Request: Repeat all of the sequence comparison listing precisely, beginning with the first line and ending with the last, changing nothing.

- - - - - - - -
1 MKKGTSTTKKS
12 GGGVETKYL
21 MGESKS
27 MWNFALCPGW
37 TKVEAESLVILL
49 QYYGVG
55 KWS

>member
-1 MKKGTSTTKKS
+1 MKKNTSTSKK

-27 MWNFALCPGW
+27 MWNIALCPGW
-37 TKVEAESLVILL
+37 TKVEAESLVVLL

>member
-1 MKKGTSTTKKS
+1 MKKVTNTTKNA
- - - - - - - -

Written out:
1 MKKGTSTTKKS
12 GGGVETKYL
21 MGESKS
27 MWNFALCPGW
37 TKVEAESLVILL
49 QYYGVG
55 KWS

>member
-1 MKKGTSTTKKS
+1 MKKNTSTSKK

-27 MWNFALCPGW
+27 MWNIALCPGW
-37 TKVEAESLVILL
+37 TKVEAESLVVLL

>member
-1 MKKGTSTTKKS
+1 MKKVTNTTKNA